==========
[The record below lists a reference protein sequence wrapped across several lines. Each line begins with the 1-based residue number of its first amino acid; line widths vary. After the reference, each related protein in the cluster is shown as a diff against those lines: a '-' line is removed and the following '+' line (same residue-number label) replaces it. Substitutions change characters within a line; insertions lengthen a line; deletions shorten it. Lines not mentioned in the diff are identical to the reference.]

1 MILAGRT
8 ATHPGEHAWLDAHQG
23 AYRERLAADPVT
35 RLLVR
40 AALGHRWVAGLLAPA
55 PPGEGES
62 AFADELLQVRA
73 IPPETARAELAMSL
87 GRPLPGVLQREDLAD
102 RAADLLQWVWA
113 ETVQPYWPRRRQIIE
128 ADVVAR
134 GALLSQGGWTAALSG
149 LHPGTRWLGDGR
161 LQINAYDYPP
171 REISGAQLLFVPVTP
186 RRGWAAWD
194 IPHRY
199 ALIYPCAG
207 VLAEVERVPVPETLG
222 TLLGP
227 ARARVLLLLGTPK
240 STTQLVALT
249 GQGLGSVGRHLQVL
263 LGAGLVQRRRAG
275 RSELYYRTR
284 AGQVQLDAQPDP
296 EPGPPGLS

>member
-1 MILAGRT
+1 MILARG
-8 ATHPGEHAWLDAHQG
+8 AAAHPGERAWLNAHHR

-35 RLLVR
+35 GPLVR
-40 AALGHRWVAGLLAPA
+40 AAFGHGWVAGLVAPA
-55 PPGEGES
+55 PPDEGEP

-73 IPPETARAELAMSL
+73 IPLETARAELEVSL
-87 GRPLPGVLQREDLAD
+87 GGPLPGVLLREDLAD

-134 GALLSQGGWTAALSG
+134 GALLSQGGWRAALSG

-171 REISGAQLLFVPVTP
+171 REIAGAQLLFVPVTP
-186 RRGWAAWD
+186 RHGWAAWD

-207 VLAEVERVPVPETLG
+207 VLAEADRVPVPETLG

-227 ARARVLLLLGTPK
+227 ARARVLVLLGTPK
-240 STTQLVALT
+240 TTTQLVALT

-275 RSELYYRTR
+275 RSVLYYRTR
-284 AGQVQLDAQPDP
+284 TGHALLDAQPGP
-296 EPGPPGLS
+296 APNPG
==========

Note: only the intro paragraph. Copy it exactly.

[The record below lists a reference protein sequence wrapped across several lines. Each line begins with the 1-based residue number of its first amino acid; line widths vary. After the reference, each related protein in the cluster is shown as a diff against those lines: a '-' line is removed and the following '+' line (same residue-number label) replaces it. Substitutions change characters within a line; insertions lengthen a line; deletions shorten it. Lines not mentioned in the diff are identical to the reference.]